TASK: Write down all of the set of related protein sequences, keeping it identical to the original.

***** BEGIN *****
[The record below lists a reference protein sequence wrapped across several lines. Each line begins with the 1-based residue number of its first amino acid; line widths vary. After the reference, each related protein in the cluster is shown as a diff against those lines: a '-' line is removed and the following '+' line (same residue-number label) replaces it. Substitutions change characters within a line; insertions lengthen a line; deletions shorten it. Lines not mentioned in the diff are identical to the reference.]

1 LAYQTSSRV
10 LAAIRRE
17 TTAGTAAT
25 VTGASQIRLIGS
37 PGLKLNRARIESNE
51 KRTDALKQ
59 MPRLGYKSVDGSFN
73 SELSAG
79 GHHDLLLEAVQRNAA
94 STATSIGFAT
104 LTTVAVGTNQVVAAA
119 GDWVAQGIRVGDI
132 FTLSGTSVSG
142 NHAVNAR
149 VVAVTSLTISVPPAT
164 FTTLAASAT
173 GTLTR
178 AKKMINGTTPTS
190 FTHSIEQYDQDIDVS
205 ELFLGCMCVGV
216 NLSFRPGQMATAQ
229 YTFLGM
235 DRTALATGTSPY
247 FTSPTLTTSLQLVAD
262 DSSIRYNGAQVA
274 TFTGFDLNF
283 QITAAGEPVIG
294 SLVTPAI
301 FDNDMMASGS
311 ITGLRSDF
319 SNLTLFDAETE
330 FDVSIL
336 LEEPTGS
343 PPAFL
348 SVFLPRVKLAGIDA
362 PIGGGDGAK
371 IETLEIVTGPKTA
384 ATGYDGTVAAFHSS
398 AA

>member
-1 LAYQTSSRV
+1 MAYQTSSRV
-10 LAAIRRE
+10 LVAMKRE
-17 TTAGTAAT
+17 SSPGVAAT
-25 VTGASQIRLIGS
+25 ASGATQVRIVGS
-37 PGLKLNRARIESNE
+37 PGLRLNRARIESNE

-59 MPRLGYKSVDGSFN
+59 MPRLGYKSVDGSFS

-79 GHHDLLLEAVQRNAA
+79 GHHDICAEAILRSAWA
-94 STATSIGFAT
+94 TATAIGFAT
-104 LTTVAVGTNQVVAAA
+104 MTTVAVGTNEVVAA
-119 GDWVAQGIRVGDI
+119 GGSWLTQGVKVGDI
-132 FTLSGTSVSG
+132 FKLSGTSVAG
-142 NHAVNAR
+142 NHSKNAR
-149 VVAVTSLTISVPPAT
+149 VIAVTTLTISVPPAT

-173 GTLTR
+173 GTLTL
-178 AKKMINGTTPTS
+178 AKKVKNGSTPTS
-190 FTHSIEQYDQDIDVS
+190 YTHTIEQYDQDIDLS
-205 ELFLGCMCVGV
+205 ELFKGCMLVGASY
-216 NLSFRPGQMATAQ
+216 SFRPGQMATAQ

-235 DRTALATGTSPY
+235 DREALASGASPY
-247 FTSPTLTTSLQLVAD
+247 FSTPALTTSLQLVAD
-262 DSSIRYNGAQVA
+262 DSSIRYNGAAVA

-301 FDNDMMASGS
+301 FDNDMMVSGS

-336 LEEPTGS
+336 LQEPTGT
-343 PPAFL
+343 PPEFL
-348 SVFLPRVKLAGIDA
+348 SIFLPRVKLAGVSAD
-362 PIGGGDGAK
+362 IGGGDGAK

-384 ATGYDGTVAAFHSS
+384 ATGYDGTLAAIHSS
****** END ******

[The record below lists a reference protein sequence wrapped across several lines. Each line begins with the 1-based residue number of its first amino acid; line widths vary. After the reference, each related protein in the cluster is shown as a diff against those lines: a '-' line is removed and the following '+' line (same residue-number label) replaces it. Substitutions change characters within a line; insertions lengthen a line; deletions shorten it. Lines not mentioned in the diff are identical to the reference.]

1 LAYQTSSRV
10 LAAIRRE
17 TTAGTAAT
25 VTGASQIRLIGS
37 PGLKLNRARIESNE
51 KRTDALKQ
59 MPRLGYKSVDGSFN
73 SELSAG
79 GHHDLLLEAVQRNAA
94 STATSIGFAT
104 LTTVAVGTNQVVAAA
119 GDWVAQGIRVGDI
132 FTLSGTSVSG
142 NHAVNAR
149 VVAVTSLTISVPPAT
164 FTTLAASAT
173 GTLTR
178 AKKMINGTTPTS
190 FTHSIEQYDQDIDVS
205 ELFLGCMCVGV
216 NLSFRPGQMATAQ
229 YTFLGM
235 DRTALATGTSPY
247 FTSPTLTTSLQLVAD
262 DSSIRYNGAQVA
274 TFTGFDLNF
283 QITAAGEPVIG
294 SLVTPAI
301 FDNDMMASGS
311 ITGLRSDF
319 SNLTLFDAETE
330 FDVSIL
336 LEEPTGS
343 PPAFL
348 SVFLPRVKLAGIDA
362 PIGGGDGAK
371 IETLEIVTGPKTA
384 ATGYDGTVAAFHSS
398 AA

>member
-1 LAYQTSSRV
+1 MAYQTSSRV
-10 LAAIRRE
+10 LVAMKRE
-17 TTAGTAAT
+17 SSPGVAAT
-25 VTGASQIRLIGS
+25 ASGATQVRIVGS
-37 PGLKLNRARIESNE
+37 PGLRLNRARIESNE

-59 MPRLGYKSVDGSFN
+59 MPRLGYKSVDGSFS

-79 GHHDLLLEAVQRNAA
+79 GHHDICAEAILRSAWA
-94 STATSIGFAT
+94 TATAIGFAT
-104 LTTVAVGTNQVVAAA
+104 MTTVAVGTNEVVAA
-119 GDWVAQGIRVGDI
+119 GGSWLTQGVKVGDI
-132 FTLSGTSVSG
+132 FKLSGTSVAG
-142 NHAVNAR
+142 NHSKNAR
-149 VVAVTSLTISVPPAT
+149 VIAVTTLTISVPPAT

-173 GTLTR
+173 GTLTL
-178 AKKMINGTTPTS
+178 AKKVKNGSTPTS
-190 FTHSIEQYDQDIDVS
+190 YTHTIEQYDQDIDLS
-205 ELFLGCMCVGV
+205 ELFKGCMLVGASY
-216 NLSFRPGQMATAQ
+216 SFRPGQMATAQ

-235 DRTALATGTSPY
+235 DREALASGASPY
-247 FTSPTLTTSLQLVAD
+247 FSTPALTTSLQLVAD
-262 DSSIRYNGAQVA
+262 DSSIRYNGAAVA

-301 FDNDMMASGS
+301 FDNDMMVSGS

-336 LEEPTGS
+336 LQEPTGT
-343 PPAFL
+343 PPEFL
-348 SVFLPRVKLAGIDA
+348 SIFLPRVKLAGVSAD
-362 PIGGGDGAK
+362 IGGGDGAK

-384 ATGYDGTVAAFHSS
+384 ATGYDGTLAAIHSS